I have to admit, I was hoping he’d be playing the final against this guy (Rafael Nadal):

Although, admittedly, if Fed and Rafa had been playing each other for the title, I probably would’ve been pulling for Nadal. As it was, I like Andy Murray OK, but nowhere near as much as Roger and Rafa, so that made watching the final relatively stress-free. Especially once Fed took control of the match in the first set.

By the way, both of those photos were taken by me on Aug. 29 and 30, from the south end of Arthur Ashe Stadium at the Billie Jean King National Tennis Center in Flushing Meadows (or is it “Meadow”?). Our actual seats were up in the nosebleed section — which, actually, isn’t that bad, but somehow, we never actually made it all the way up to our actual seats because we kept finding empty ones in the section below, and no one ever made us leave them.

Anyhoo, now the 2008 U.S. Open is officially over, and after that fortnight and my two-week Beijing Olympics binge, I have to admit I’m all sportsed-out for the moment. Which is ironic because the Cubs are still (amazingly) in the lead in the National League Central (but in the midst of losing, what, six of their last seven games? and seven of their last 10?), and I should be all fired up about what’s left of the baseball season — especially considering the Cubs start a three-game series in St. Louis on Tuesday — but right now, I’m in la-la land.

Which ain’t surprising, for a Monday.

More later on the whole NY trip, perhaps …

I’ve had this CD on my desk for several weeks now; it’s filled with photos from our trip to Reno, NV, back in December 2002.

En route to Reno, however, because of high winds, we were forced to land in Las Vegas — in theory, only for a couple of hours while the winds subsided, but in reality: overnight!

While there, I found an Elvis cow.

Elvis Cow

We boarded our next flight early the next a.m. and made it to Reno without further incident(s).

Karl and Sherry took us to Lake Tahoe and some other town, right on the Nevada-California border, so I could set foot in Cali.

On the way, I spied a snowman with a mohawk.

Mohawk Snowman

Then it was time for a little beach volleyball … or not!

Lake Tahoe Beach Volleyball

This happens to be one of my favorite pictures of me because, in my opinion, I look like I’m about 12 … plus I’m wearing my then-new Timberland boots … plus Diane appears to be rather amused by the spectacle of my pseudo-balancing act!

I’m finding that, during the course of the last 10 years or so — certainly during most of the 2000s — I have been measuring/remembering the time by recalling the trips and the tribulations, the obsessions and the depressions, the love and the losses.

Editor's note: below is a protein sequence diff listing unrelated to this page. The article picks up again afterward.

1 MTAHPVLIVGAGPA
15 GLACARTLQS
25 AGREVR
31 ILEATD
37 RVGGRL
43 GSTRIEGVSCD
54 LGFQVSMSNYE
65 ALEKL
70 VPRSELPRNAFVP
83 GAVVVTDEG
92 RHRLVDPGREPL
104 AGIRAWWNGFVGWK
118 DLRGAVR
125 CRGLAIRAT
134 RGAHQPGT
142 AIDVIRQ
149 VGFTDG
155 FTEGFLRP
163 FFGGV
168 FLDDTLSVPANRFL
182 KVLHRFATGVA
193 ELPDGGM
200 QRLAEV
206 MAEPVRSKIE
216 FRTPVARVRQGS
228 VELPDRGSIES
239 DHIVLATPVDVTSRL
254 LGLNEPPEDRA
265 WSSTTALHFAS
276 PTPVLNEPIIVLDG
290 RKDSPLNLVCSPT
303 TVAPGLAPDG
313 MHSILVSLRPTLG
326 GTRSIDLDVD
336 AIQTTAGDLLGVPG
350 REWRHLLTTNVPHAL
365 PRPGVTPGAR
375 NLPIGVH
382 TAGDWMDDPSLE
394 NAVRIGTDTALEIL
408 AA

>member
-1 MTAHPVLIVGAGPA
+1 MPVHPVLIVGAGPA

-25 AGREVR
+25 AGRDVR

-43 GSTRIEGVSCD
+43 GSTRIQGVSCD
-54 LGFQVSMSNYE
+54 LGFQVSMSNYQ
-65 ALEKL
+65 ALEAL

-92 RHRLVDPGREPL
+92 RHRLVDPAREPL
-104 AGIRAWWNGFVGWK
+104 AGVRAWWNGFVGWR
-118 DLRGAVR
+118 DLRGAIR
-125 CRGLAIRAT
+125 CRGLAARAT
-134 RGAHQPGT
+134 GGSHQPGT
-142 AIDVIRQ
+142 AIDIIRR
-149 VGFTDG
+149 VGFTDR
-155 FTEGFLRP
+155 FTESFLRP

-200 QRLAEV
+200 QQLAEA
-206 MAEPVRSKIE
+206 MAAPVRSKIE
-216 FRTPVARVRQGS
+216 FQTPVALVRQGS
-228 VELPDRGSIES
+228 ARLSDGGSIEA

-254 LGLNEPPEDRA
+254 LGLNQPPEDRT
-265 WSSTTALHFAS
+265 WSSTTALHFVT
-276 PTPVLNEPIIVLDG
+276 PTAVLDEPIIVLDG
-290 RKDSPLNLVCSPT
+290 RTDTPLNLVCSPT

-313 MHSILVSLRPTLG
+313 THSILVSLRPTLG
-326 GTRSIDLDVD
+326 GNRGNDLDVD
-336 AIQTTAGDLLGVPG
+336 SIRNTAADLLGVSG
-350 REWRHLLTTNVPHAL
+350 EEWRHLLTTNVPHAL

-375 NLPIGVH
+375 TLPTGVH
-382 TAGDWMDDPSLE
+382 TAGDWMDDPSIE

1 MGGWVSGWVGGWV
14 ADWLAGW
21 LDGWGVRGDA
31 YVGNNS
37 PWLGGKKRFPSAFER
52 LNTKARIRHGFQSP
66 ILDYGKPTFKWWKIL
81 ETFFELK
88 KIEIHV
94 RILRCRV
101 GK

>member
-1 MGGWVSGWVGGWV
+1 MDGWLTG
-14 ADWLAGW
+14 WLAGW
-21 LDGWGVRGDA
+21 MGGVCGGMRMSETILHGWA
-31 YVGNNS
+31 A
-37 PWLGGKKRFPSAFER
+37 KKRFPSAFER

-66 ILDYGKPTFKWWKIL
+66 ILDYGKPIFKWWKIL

Seems incredible to me that this is already 2008 — which means, God willing, another “new” decade isn’t that far off. I don’t like to look too far ahead, though; doing so prompts worry, and I like me best when I’m not worrying.


It has been a few days (weeks?) since I promised some Keys photos.

This handsome guy (gal?) showed up on the sidewalk on the way to the pool at our hotel. True to form, I didn’t even notice him until Diane said, “Oh, look: A crab!” (I am nothing if not observant.)

Sun on Water

One of the best parts about Key West is watching the sun set (almost) every night.

One night, Diane and I headed to Mallory Square to watch the event along with all the other tourists who gather each evening. When we arrived, though, we found a huge cruise ship docked there, blocking the view of the sunset for a good portion of the area. (Apparently, there were two or three ships at the docks that night.)

Karl called to tell us they had found a spot between two of the ships and said to hurry over there. We started walking in that direction but were unable to get through because that part of the dock was locked. We went back to the first dock and tried to wedge ourselves between the crowd to get a view of the fast-approaching sunset. Unfortunately, we had to stand three or four back, and I started pouting because I knew I wasn’t going to get a clear view for a picture.

“We should try to walk around to get to where Karl is,” I fumed. “I can’t get any good shots from here!”

“There’s not enough time,” Diane said, pointing to the sun. “Let’s just watch the sunset and enjoy it.”

I fumed some more, silently … and then, just as the sun was about to go under a cloud — thus ending any hopes of a “perfect sunset” — I climbed up on a chair and clicked off three or four shots, hoping I could just get something.

Sailboat at Sunset

(For the record: Just minutes before sunset, one of the cruise ships moved right in front of Karl and the rest of the gang, obliterating their view!)